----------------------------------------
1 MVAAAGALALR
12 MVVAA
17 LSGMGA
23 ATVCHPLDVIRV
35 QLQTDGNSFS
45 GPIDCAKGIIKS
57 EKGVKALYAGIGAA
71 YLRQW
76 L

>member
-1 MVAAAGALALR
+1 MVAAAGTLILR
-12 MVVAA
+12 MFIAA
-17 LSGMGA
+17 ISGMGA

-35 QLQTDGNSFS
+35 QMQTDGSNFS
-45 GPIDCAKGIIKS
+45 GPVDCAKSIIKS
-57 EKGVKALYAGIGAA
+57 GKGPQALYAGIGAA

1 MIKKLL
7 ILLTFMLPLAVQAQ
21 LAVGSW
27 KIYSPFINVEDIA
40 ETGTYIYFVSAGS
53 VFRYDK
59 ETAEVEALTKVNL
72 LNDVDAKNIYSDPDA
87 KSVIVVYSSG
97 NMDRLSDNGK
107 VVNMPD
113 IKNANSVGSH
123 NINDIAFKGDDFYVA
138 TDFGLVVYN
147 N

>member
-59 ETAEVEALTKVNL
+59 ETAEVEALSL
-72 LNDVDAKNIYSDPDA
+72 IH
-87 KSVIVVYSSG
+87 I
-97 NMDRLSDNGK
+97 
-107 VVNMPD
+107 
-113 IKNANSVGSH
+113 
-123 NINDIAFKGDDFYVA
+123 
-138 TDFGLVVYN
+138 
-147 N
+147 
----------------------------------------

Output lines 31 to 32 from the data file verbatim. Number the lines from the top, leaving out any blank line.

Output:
87 KSVIVVYSSG
97 NMDRLSDNGK